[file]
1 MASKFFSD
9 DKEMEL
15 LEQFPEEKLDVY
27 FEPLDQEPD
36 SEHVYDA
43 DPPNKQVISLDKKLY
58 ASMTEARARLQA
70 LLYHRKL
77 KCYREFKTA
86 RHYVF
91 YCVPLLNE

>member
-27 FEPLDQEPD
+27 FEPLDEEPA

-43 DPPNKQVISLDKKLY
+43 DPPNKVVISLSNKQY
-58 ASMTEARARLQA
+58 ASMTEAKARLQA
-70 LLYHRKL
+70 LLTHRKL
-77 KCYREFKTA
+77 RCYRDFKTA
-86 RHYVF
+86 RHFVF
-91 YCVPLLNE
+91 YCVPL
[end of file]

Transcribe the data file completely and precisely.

1 MASKFFSD
9 DKEMEL
15 LEQFPEEKLDVY
27 FEPLDQEPD
36 SEHVYDA
43 DPPNKQVISLDKKLY
58 ASMTEARARLQA
70 LLYHRKL
77 KCYREFKTA
86 RHYVF
91 YCVPLLNE

>member
-27 FEPLDQEPD
+27 FEPLDEEPA

-43 DPPNKQVISLDKKLY
+43 DPPNKVVISLSNKQY
-58 ASMTEARARLQA
+58 ASMTEAKARLQA
-70 LLYHRKL
+70 LLTHRKL
-77 KCYREFKTA
+77 RCYRDFKTA
-86 RHYVF
+86 RHFVF
-91 YCVPLLNE
+91 YCVPL